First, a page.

Following the hostage crisis at Congregation Beth Israel in Colleyville, Texas, on January 15th, an anonymous philanthropist has pledged one million dollars and enlisted friends to match his gift in order to install the Gabriel Network security platform in 500 locations across the United States – protecting approximately 5,000 buildings (such as synagogues, campus facilities, and schools) with the company’s advanced system.
In a phone call with co-founder and CEO of Gabriel Network Yoni Sherizen, the anonymous philanthropist expressed their interest in preventing future incidents of similar magnitude.
“We are grateful that nobody from the congregation was injured or killed, but there is a concern that next time we may not be so fortunate,” they said.
Gabriel Network’s security suite provides integrated video, audio, gunshot detection, hot-zone mapping, geo-fencing, robust communication and instant situational awareness for responders. Additionally, the platform can be used with pre-existing security camera systems, in order to minimize setup cost.
“By reducing costs, we can make the technology more accessible and save more lives,” said co-founder Asaf Adler.
During discussions between Gabriel Network’s team and the anonymous donor, the latter requested maximum community coverage for the lowest possible price. The resulting deal was an at-cost starter kit to every willing institution, along with installation, training, and one year of service, following which a discount will be made available to communities interested in continuing use of the service. Jewish communities across the United States have already installed Gabriel Network’s service.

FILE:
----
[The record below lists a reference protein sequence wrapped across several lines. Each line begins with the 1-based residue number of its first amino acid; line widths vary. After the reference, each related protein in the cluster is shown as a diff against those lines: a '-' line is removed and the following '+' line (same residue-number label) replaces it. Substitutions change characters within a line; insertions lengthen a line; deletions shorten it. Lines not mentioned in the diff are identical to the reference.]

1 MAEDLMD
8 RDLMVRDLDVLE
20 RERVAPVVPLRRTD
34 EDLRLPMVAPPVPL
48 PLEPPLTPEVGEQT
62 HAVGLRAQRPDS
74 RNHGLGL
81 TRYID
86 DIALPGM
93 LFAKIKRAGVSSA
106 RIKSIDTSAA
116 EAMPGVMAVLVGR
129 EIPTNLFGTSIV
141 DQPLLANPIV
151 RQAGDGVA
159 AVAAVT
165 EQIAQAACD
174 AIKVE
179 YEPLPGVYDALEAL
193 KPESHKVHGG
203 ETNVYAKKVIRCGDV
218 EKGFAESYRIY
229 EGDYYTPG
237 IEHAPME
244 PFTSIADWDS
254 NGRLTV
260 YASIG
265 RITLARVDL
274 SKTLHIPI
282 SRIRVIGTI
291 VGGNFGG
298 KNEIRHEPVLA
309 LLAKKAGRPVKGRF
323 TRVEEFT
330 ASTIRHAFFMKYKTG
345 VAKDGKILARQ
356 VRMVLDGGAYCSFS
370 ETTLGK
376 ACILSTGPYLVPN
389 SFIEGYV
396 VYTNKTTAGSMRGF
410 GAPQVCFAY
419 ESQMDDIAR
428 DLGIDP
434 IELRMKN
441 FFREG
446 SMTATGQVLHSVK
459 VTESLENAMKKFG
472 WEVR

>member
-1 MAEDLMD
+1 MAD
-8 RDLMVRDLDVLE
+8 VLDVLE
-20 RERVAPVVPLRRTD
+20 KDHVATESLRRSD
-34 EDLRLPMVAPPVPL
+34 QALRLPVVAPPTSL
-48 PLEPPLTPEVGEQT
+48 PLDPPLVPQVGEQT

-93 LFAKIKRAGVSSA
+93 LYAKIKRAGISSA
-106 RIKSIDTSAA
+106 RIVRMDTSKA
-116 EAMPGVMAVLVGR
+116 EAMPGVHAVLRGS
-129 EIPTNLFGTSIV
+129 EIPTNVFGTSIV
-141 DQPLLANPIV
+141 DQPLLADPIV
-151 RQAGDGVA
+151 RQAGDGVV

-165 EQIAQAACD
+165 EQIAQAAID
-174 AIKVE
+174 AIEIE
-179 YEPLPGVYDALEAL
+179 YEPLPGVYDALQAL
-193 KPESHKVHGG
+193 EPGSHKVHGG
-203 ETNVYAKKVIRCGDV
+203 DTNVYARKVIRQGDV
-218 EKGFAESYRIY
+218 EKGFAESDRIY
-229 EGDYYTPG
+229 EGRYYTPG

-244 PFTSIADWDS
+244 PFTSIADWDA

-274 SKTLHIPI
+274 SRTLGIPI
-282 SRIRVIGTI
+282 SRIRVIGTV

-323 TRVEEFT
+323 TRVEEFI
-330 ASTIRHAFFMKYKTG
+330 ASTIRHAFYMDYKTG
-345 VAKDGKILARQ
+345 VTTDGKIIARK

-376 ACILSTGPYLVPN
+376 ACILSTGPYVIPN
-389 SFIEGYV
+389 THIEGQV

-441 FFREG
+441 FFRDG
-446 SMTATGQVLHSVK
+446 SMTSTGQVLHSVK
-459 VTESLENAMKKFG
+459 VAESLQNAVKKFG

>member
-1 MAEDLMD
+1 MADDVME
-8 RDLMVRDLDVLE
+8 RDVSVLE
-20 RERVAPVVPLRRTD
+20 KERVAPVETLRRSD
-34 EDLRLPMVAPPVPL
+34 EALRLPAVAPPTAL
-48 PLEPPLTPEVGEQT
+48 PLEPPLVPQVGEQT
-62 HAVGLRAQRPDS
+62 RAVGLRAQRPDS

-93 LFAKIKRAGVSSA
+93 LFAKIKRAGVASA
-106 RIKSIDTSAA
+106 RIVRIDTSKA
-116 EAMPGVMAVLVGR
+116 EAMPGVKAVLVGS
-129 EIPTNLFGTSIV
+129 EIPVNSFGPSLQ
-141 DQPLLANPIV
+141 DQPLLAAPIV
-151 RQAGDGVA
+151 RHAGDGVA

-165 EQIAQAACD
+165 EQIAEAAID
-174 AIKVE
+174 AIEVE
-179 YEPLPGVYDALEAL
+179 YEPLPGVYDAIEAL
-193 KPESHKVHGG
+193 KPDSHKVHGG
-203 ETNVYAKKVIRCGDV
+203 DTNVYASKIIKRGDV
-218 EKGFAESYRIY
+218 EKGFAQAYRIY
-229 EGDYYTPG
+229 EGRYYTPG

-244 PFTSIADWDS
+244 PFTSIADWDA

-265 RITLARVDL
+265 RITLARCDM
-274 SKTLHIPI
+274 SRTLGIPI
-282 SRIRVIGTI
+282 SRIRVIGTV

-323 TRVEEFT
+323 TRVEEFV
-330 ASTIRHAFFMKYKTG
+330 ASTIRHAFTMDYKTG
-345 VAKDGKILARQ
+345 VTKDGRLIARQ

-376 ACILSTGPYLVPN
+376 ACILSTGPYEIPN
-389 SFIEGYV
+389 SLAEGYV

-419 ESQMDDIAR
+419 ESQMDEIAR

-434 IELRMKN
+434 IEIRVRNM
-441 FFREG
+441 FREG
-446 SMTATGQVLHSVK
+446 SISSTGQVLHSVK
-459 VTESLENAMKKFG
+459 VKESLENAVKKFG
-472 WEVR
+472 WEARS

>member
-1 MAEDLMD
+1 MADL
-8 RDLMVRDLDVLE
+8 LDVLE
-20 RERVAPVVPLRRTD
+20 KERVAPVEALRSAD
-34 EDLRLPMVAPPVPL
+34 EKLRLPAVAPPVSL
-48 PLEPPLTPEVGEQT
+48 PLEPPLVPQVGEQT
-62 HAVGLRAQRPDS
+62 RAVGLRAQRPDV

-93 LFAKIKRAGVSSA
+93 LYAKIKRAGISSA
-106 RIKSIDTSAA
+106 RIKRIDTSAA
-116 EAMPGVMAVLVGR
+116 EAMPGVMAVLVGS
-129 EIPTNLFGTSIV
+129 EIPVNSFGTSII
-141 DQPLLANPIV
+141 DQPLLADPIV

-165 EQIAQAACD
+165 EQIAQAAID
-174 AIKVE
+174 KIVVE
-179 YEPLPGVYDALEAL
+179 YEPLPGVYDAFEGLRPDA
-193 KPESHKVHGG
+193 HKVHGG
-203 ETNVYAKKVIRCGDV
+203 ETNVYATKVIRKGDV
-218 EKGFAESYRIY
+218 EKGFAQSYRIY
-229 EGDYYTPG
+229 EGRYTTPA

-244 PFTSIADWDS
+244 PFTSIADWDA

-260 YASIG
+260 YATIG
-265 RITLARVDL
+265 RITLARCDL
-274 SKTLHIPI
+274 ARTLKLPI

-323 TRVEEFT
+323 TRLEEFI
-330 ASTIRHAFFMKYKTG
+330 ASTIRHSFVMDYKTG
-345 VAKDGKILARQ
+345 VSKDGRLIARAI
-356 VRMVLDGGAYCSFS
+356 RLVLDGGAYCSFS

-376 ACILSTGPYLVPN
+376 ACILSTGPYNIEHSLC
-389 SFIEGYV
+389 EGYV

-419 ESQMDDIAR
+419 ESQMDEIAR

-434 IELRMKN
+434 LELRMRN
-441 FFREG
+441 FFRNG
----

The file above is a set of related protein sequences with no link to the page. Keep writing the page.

Gabriel Network was founded following two mass shootings in 2016 in a Tel Aviv market and at Florida’s Pulse Nightclub.
“We saw the ability to democratize technology that was previously only available to special units, and put these life-saving tools in the hands of people who need them most,” said Sherizen. “Improving preparedness and delivering a safer, smarter and faster response is what motivates us every day.”
The hostage crisis in mid-January has led to heightened attention around security within Jewish communities in the US and elsewhere. The event raised fears of antisemitic attacks to the forefront of discussion on social media sites like Twitter and Instagram. FBI Director Christopher A. Wray made a statement declaring that the bureau considers the attack an act of antisemitic terrorism.